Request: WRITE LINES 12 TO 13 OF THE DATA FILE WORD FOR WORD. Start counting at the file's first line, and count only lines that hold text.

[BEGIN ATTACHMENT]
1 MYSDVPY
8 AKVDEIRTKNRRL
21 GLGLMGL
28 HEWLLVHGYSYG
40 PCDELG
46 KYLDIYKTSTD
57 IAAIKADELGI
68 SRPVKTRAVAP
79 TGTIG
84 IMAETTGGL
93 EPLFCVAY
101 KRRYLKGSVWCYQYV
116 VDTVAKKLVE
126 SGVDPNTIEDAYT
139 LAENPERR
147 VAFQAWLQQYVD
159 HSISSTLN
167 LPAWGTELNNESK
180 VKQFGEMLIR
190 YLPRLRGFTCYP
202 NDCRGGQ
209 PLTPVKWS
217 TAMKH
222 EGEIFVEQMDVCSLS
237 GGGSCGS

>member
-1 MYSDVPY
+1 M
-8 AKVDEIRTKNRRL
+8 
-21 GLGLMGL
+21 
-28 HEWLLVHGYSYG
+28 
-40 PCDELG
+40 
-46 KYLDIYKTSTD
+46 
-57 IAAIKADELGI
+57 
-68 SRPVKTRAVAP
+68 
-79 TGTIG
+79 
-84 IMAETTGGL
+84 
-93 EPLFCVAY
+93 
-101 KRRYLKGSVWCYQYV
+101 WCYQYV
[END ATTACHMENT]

101 KRRYLKGSVWCYQYV
116 VDTVAKKLVE